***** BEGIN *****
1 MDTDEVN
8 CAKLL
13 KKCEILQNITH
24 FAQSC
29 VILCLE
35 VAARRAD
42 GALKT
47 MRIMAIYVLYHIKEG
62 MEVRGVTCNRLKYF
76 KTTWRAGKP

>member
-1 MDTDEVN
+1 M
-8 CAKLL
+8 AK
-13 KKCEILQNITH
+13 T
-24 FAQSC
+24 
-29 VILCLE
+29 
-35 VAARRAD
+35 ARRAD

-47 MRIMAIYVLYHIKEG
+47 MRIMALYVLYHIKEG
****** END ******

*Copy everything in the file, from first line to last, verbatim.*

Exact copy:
1 MDTDEVN
8 CAKLL
13 KKCEILQNITH
24 FAQSC
29 VILCLE
35 VAARRAD
42 GALKT
47 MRIMAIYVLYHIKEG
62 MEVRGVTCNRLKYF
76 KTTWRAGKP

>member
-1 MDTDEVN
+1 M
-8 CAKLL
+8 AK
-13 KKCEILQNITH
+13 T
-24 FAQSC
+24 
-29 VILCLE
+29 
-35 VAARRAD
+35 ARRAD

-47 MRIMAIYVLYHIKEG
+47 MRIMALYVLYHIKEG